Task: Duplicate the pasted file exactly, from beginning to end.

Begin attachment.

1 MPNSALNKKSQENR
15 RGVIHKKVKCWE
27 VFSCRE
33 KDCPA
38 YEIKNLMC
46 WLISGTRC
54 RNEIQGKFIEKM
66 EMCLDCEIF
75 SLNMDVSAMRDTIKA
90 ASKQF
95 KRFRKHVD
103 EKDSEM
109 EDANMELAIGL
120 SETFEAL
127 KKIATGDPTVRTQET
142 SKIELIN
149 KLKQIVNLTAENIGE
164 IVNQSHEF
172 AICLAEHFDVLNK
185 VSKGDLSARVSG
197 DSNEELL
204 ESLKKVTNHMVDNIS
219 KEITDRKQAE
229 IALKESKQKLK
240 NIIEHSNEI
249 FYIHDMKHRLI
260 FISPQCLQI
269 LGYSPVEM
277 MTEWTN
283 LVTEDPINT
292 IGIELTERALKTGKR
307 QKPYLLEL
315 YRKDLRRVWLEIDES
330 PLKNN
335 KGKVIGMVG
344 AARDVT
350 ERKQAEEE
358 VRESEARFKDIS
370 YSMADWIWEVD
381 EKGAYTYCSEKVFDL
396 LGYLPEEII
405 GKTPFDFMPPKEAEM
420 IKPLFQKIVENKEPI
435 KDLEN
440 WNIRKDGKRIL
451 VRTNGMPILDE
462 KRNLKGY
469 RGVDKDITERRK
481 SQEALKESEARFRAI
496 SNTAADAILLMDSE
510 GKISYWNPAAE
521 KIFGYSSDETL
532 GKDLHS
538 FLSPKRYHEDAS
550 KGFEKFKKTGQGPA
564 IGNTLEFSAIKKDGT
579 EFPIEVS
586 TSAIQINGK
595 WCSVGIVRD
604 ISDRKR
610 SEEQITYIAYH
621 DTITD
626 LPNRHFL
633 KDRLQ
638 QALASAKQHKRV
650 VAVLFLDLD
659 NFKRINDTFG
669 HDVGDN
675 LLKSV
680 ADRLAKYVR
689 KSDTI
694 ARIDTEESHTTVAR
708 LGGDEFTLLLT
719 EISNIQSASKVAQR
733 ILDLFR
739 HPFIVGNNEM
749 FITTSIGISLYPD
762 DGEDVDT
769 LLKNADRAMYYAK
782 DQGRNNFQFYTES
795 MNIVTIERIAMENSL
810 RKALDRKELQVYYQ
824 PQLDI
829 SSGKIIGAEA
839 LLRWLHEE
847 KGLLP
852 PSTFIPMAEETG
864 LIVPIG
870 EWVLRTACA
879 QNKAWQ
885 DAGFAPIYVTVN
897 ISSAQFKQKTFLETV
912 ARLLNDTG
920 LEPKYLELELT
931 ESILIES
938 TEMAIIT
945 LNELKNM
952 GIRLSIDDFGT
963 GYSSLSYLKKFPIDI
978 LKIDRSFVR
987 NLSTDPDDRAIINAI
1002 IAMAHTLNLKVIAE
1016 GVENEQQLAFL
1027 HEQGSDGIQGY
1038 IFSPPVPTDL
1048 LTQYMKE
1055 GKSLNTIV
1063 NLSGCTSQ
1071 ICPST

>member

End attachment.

1 MPNSALNKKSQENR
15 RGVIHKKVKCWE
27 VFSCRE
33 KDCPA
38 YEIKNLMC
46 WLISGTRC
54 RNEIQGKFIEKM
66 EMCLDCEIF
75 SLNMDVSAMRDTIKA
90 ASKQF
95 KRFRKHVD
103 EKDSEM
109 EDANMELAIGL
120 SETFEAL
127 KKIATGDPTVRTQET
142 SKIELIN
149 KLKQIVNLTAENIGE
164 IVNQSHEF
172 AICLAEHFDVLNK
185 VSKGDLSARVSG
197 DSNEELL
204 ESLKKVTNHMVDNIS
219 KEITDRKQAE
229 IALKESKQKLK
240 NIIEHSNEI
249 FYIHDMKHRLI
260 FISPQCLQI
269 LGYSPVEM
277 MTEWTN
283 LVTEDPINT
292 IGIELTERALKTGKR
307 QKPYLLEL
315 YRKDLRRVWLEIDES
330 PLKNN
335 KGKVIGMVG
344 AARDVT
350 ERKQAEEE
358 VRESEARFKDIS
370 YSMADWIWEVD
381 EKGAYTYCSEKVFDL
396 LGYLPEEII
405 GKTPFDFMPPKEAEM
420 IKPLFQKIVENKEPI
435 KDLEN
440 WNIRKDGKRIL
451 VRTNGMPILDE
462 KRNLKGY
469 RGVDKDITERRK
481 SQEALKESEARFRAI
496 SNTAADAILLMDSE
510 GKISYWNPAAE
521 KIFGYSSDETL
532 GKDLHS
538 FLSPKRYHEDAS
550 KGFEKFKKTGQGPA
564 IGNTLEFSAIKKDGT
579 EFPIEVS
586 TSAIQINGK
595 WCSVGIVRD
604 ISDRKR
610 SEEQITYIAYH
621 DTITD
626 LPNRHFL
633 KDRLQ
638 QALASAKQHKRV
650 VAVLFLDLD
659 NFKRINDTFG
669 HDVGDN
675 LLKSV
680 ADRLAKYVR
689 KSDTI
694 ARIDTEESHTTVAR
708 LGGDEFTLLLT
719 EISNIQSASKVAQR
733 ILDLFR
739 HPFIVGNNEM
749 FITTSIGISLYPD
762 DGEDVDT
769 LLKNADRAMYYAK
782 DQGRNNFQFYTES
795 MNIVTIERIAMENSL
810 RKALDRKELQVYYQ
824 PQLDI
829 SSGKIIGAEA
839 LLRWLHEE
847 KGLLP
852 PSTFIPMAEETG
864 LIVPIG
870 EWVLRTACA
879 QNKAWQ
885 DAGFAPIYVTVN
897 ISSAQFKQKTFLETV
912 ARLLNDTG
920 LEPKYLELELT
931 ESILIES
938 TEMAIIT
945 LNELKNM
952 GIRLSIDDFGT
963 GYSSLSYLKKFPIDI
978 LKIDRSFVR
987 NLSTDPDDRAIINAI
1002 IAMAHTLNLKVIAE
1016 GVENEQQLAFL
1027 HEQGSDGIQGY
1038 IFSPPVPTDL
1048 LTQYMKE
1055 GKSLNTIV
1063 NLSGCTSQ
1071 ICPST

>member